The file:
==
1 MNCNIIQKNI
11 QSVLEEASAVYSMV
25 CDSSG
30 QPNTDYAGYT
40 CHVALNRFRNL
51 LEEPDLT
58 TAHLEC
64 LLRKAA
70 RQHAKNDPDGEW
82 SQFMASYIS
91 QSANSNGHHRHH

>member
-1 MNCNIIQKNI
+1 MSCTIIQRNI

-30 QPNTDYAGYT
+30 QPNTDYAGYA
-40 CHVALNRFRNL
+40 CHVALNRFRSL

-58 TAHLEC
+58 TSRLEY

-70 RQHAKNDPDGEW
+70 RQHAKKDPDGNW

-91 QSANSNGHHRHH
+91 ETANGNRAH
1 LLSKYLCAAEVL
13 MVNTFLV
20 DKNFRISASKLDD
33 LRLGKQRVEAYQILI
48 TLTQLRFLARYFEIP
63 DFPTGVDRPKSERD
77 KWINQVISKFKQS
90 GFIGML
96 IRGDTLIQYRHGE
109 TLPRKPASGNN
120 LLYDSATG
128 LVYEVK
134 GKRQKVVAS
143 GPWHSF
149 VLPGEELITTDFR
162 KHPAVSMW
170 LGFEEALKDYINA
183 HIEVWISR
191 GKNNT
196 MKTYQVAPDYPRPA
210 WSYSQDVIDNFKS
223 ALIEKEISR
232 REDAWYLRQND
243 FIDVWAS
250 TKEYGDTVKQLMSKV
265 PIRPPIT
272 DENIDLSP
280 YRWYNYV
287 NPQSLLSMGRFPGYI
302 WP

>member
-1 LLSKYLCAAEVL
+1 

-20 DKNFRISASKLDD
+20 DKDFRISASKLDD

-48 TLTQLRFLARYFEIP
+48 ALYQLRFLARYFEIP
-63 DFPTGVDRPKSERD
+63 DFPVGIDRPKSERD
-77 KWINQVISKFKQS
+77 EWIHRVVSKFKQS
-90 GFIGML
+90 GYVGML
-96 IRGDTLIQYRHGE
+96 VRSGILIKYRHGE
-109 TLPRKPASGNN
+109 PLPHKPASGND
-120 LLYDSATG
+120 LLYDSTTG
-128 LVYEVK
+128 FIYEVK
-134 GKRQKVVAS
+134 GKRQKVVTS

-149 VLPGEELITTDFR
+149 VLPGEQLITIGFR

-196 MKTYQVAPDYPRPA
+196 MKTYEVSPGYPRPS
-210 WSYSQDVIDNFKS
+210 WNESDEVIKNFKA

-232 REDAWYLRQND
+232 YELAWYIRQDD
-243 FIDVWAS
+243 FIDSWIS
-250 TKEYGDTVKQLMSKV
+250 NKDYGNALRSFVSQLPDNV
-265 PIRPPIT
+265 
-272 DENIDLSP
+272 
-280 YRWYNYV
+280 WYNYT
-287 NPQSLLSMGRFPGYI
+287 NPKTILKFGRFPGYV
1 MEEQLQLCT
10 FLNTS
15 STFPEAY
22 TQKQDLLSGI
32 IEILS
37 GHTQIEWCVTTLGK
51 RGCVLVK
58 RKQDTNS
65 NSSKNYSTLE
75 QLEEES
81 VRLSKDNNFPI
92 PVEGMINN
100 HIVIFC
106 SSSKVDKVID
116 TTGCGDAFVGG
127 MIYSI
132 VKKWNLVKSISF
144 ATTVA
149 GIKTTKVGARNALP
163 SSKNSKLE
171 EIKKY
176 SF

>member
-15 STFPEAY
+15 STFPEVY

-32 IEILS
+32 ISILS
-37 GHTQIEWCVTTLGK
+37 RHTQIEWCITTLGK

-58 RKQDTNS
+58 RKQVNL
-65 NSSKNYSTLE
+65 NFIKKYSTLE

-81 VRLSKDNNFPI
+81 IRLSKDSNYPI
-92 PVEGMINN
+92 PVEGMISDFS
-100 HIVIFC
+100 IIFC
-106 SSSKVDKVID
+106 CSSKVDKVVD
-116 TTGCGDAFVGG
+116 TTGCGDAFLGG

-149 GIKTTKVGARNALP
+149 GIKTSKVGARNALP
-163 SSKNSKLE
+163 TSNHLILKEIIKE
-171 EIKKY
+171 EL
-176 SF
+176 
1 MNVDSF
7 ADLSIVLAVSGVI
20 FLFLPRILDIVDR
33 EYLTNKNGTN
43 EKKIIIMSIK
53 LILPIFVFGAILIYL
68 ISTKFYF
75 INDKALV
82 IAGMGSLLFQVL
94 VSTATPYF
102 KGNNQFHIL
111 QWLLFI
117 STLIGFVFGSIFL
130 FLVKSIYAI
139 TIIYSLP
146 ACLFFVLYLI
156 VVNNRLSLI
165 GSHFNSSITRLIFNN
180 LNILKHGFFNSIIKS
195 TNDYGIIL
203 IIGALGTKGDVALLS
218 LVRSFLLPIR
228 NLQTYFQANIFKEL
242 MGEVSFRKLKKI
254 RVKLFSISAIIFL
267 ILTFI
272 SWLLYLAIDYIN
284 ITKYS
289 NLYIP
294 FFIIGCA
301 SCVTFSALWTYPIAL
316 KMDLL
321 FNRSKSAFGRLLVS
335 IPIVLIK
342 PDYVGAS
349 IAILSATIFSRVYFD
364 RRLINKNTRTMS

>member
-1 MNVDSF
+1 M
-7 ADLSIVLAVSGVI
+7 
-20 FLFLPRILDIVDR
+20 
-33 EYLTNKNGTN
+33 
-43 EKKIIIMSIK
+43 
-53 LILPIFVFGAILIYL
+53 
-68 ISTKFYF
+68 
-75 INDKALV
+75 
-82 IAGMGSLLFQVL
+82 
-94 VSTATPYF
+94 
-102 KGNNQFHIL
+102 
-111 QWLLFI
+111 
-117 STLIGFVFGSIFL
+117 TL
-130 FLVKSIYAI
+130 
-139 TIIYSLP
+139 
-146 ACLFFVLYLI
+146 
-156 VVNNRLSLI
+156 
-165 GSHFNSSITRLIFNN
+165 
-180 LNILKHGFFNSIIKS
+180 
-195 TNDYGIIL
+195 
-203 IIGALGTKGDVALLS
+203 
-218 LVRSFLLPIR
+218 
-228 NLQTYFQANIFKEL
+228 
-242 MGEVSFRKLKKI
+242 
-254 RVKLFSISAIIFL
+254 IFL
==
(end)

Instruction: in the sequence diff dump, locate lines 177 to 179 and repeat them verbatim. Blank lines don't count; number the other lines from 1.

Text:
289 NLYIP
294 FFIIGCA
301 SCVTFSALWTYPIAL